DES closure still up for debate

Published 7:00 am Friday, April 8, 2016

For weeks, the Bogalusa City School Board has sought to get more information on what financial impact closing Denhamtown Elementary might have.

Superintendent Toni Breaux has said she believes the best way for the district to save money and move forward is by closing the elementary school that houses the district’s pre-kindergarten program for 3-and-4-year-old children. But to date, she has been unable to convince the majority of the board to approve a consolidation plan.

This week, the board’s financial committee, board President Curtis Creel and Vice President Paul Kates met with Deloris Walker, the district’s financial officer, to get some more information.

Walker told The Daily News that the district could save some money even without closing the school and possibly even balance its budget, but she pointed out that at the beginning of the current school year, the district’s budget was solid.

“When school started, the budget was balanced,” she said. “But then 100 kids left.”

And once those kids left, so did the matching state funding.

“We don’t have the same students we had,” she said. “With that loss, you have to look at your budget.”

The district’s fiscal year begins July 1, and Breaux has been pushing for the board to make a decision one way or another so Walker could begin working on next year’s plan, but Creel said he doubted there will be a special meeting this month to tackle that issue.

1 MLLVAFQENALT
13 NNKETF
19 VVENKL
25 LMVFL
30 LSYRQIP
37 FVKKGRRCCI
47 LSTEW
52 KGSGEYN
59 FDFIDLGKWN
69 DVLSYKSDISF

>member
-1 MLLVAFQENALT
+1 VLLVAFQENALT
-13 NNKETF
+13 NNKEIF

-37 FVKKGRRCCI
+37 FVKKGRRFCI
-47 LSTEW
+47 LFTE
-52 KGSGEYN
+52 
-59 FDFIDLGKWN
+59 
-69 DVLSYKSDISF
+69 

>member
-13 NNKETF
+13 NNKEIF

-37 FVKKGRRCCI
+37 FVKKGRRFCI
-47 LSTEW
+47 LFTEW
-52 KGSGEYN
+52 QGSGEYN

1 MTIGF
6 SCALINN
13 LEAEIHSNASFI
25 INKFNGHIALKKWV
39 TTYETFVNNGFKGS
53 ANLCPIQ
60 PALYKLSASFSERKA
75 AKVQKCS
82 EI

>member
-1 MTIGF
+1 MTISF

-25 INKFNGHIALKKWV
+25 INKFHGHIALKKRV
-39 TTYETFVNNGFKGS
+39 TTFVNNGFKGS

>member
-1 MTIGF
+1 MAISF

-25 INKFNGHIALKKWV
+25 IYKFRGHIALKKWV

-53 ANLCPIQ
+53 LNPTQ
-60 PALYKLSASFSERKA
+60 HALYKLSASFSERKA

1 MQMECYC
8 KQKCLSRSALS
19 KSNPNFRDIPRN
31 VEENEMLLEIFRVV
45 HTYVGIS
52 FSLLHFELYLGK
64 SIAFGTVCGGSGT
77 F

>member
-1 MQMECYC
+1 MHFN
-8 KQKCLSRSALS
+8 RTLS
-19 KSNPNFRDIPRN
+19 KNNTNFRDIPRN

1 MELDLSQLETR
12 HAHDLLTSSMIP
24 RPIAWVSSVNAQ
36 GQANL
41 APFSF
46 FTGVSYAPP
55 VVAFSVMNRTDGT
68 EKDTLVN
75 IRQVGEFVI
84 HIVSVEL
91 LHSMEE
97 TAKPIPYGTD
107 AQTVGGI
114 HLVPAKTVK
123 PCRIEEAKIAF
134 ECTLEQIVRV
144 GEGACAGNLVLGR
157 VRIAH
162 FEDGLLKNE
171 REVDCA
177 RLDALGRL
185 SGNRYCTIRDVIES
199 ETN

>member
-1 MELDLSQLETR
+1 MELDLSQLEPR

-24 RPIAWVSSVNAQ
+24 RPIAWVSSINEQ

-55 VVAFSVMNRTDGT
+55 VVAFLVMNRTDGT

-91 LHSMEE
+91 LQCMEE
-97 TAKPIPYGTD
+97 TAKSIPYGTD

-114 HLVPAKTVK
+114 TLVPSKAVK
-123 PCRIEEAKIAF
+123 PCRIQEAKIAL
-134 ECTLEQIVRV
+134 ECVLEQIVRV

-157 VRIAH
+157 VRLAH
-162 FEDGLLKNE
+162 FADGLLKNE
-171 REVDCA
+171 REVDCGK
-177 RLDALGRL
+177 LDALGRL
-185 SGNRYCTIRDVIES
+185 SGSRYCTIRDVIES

“Because of that holiday, in between that and the committees having an opportunity to meet with the administration, I don’t think that there will be a special called meeting,” he said.

The next scheduled board meeting is April 28.

Creel, who has opposed closing Denhamtown, said he’s still not convinced the district needs to close any schools.

“Basically, like I said before, that $1 million dollar (in savings) figure isn’t just contingent upon the closure of the school,” he said. “A whole lot of stuff has to happen in order to achieve those savings.”

Creel argues that the district can save money in other ways. The board is still considering charging parents for the pre-kindergarten programs, and if they do that, those programs would become cheaper. Creel said if the district did charge for the program, some parents could qualify for federal funding through a childcare program.

“But basically, I don’t think we’ll know until the beginning of school how many children will quality for the program,” he said.

Creel said the state’s budgetary woes could spell additional trouble for the district.

“Our budget is really contingent upon the state,” he said. “Even the state may or may not have a budget.”

Even so, Creel said he believes attrition could also save the district substantially.

“I know there are some positions that will be vacated through attrition, retirement and moving round that will save a substantial amount of money from what I understand,” he said.